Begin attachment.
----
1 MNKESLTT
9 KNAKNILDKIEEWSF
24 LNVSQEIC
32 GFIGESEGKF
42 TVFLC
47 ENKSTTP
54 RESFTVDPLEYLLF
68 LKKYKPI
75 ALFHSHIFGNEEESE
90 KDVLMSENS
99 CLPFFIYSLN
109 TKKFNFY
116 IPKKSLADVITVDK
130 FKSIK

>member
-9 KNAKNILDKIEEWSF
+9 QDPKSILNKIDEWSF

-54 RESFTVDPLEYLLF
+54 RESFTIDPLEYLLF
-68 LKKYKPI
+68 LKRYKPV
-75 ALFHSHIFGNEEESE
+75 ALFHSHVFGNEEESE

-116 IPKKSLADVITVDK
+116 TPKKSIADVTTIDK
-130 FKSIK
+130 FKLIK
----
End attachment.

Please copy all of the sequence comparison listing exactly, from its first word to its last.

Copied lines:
1 MNKESLTT
9 KNAKNILDKIEEWSF
24 LNVSQEIC
32 GFIGESEGKF
42 TVFLC
47 ENKSTTP
54 RESFTVDPLEYLLF
68 LKKYKPI
75 ALFHSHIFGNEEESE
90 KDVLMSENS
99 CLPFFIYSLN
109 TKKFNFY
116 IPKKSLADVITVDK
130 FKSIK

>member
-9 KNAKNILDKIEEWSF
+9 QDPKSILNKIDEWSF

-54 RESFTVDPLEYLLF
+54 RESFTIDPLEYLLF
-68 LKKYKPI
+68 LKRYKPV
-75 ALFHSHIFGNEEESE
+75 ALFHSHVFGNEEESE

-116 IPKKSLADVITVDK
+116 TPKKSIADVTTIDK
-130 FKSIK
+130 FKLIK